Spoiler: neither Claire nor the audience find The Answer to that much-repeated question of why mass killers kill in The Events, which suffers from its sacrifice of character depth for topical breadth. But it does answer an equally important one.


‘Mr Kolpert’: O to be young and alienated

Third Rail Rep delivers the splendidly macabre comedy along with the pizza

Maybe we should look at German playwright David Gieselmann’s Mr. Kolpert as a period piece. One of the first plays that Third Rail Repertory Theatre wanted to do when it started in 2003, the play’s technical difficulties made it difficult to mount back then. The company has waited more than a decade to put it onstage, and now Mr. Kolpert finally receives a smart, deliciously evil production, with carefully blended performances from its cast under the direction of Scott Yarbrough.

The dinner party of Kelly Godell, left,   takes a turn when thumping comes from the trunk. Leif Norby investigates because Rolland Walsh is all tied up./Owen Carey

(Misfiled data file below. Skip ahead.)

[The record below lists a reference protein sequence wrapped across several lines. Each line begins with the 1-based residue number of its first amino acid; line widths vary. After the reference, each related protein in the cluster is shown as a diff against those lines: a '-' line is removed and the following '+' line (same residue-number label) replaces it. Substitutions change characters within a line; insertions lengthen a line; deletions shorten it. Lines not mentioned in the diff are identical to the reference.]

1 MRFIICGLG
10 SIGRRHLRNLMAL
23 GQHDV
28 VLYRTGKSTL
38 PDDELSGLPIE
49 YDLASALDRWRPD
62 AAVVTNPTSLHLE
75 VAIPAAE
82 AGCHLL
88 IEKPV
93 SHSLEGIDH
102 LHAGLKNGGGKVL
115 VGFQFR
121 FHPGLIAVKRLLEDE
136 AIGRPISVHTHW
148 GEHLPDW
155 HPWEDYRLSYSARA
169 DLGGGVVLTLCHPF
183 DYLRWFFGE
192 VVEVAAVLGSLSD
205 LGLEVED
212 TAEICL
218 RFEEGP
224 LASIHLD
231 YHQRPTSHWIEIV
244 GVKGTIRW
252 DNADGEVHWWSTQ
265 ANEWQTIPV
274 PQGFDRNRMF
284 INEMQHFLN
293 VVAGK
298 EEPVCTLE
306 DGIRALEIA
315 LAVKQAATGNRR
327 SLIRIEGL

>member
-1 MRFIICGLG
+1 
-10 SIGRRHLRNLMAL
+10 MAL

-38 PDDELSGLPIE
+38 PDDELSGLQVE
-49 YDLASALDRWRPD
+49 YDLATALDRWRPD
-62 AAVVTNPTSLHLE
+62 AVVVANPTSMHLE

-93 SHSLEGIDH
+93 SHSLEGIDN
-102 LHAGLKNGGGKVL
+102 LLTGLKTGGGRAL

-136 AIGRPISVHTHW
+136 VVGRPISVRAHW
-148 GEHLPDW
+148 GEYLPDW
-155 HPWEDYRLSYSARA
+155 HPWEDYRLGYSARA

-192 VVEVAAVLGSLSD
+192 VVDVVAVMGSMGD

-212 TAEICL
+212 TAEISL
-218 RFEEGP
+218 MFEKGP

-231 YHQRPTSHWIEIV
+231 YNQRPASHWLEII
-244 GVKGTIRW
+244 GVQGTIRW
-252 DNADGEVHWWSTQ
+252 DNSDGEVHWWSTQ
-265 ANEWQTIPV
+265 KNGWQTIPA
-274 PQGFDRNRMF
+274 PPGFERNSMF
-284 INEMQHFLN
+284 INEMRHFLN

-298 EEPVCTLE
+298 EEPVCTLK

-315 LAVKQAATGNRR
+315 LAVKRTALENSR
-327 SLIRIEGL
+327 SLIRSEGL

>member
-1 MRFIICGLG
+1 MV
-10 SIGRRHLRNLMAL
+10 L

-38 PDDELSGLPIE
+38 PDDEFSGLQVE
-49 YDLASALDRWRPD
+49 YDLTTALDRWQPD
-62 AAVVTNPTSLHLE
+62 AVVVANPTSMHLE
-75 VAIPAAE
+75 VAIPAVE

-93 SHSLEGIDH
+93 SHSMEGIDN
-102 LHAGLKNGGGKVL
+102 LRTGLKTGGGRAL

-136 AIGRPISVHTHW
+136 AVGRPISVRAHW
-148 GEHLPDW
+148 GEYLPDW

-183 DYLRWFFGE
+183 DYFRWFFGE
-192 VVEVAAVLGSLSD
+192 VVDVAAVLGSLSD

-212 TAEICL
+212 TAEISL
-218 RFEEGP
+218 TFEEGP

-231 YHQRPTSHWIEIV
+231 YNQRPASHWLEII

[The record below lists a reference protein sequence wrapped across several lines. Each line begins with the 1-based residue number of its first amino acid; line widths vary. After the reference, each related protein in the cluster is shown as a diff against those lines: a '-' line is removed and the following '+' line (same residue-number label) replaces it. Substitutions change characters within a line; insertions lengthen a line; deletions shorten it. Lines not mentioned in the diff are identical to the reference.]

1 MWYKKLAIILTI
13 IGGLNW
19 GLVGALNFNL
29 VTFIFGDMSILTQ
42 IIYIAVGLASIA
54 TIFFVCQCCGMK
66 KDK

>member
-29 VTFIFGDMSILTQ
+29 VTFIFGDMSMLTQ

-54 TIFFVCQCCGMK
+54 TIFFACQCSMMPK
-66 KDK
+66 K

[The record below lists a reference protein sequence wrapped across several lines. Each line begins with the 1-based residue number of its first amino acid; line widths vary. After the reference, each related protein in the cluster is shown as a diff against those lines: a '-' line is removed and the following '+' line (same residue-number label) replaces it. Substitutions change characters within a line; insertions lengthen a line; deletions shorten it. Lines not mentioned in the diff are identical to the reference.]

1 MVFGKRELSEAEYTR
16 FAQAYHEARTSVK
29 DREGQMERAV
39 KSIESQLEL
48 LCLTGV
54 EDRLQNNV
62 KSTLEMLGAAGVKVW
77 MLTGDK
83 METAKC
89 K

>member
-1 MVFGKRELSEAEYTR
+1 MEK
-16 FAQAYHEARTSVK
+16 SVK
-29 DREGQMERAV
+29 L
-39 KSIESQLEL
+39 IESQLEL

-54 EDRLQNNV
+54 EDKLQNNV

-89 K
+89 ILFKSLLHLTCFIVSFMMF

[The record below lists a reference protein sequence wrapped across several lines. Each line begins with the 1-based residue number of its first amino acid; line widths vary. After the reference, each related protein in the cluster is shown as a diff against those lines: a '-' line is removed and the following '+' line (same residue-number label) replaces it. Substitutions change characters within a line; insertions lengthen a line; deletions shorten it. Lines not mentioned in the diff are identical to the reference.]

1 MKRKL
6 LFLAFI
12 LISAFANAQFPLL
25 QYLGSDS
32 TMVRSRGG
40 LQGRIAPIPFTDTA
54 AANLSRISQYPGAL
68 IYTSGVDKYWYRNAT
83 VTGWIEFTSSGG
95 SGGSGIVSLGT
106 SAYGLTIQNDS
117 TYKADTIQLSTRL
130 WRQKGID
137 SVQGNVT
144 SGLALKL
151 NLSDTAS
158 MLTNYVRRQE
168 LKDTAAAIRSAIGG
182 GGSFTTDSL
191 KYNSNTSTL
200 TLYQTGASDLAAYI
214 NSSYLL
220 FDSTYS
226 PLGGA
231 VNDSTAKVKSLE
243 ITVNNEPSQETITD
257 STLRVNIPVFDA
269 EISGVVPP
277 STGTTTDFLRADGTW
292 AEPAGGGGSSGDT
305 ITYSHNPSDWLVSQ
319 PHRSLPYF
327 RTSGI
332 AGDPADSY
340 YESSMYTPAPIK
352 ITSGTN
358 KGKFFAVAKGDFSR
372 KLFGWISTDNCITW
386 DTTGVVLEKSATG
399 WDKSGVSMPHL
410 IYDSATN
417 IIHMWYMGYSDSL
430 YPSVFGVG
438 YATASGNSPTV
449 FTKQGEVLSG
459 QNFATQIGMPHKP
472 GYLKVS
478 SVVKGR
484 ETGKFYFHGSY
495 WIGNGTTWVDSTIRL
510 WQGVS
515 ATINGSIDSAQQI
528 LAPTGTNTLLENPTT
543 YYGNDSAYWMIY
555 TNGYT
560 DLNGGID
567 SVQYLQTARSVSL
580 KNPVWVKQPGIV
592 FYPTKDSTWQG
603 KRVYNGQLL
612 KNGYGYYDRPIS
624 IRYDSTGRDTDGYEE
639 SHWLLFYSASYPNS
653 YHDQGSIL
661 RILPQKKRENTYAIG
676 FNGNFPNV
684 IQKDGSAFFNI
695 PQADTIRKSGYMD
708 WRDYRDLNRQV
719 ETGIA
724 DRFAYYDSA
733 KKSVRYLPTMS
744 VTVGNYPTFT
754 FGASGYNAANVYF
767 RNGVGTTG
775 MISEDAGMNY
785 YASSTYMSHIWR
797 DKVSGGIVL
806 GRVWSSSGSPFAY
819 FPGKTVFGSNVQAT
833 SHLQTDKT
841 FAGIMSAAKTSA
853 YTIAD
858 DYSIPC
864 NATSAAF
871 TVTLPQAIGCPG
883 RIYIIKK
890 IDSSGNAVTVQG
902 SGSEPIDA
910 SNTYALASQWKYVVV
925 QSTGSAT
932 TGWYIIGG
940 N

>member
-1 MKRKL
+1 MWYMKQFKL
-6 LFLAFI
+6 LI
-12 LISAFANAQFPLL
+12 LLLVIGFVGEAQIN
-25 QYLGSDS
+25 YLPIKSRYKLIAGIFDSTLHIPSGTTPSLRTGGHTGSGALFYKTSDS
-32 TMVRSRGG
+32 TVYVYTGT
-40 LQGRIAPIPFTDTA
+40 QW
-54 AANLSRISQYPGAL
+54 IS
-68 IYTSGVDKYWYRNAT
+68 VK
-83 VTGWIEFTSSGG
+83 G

The dinner party of Kelly Godell, left, takes a turn when thumping comes from the trunk. Leif Norby investigates because Rolland Walsh is all tied up./Owen Carey

So, right, Mr. Kolpert was written at the end of the 1990s, as a tech bubble filled with air, and Western culture achieved something like Peak Vapidity. Or so we thought.

With vapidity came awareness of vapidity. And that awareness resulted in a generalized ennui, an emptiness. Then the bubble burst and we were saved from ourselves. Temporarily at least.


Third Rail crosses the river

The Portland theater company moves to the east side and changes its business model

I met Third Rail Repertory Theatre’s Scott Yarbrough and Maureen Porter outside Third Rail’s new home at Imago Theater, a half-block south of East Burnside on Southeast Eighth. If you’re new to the city, that’s a far cry and a river crossing away from their former home in the Winningstad Theatre downtown, even though lower Burnside has spiffed up a lot in the past ten years or so.

Anyway, they led me into the familiar, friendly confines of Imago, where Carol Triffle and Jerry Mouawad concoct peculiarly engaging theater on a regular basis. Instead of going to their new office space, though, they took me into the theater proper. Good gravy! New seats!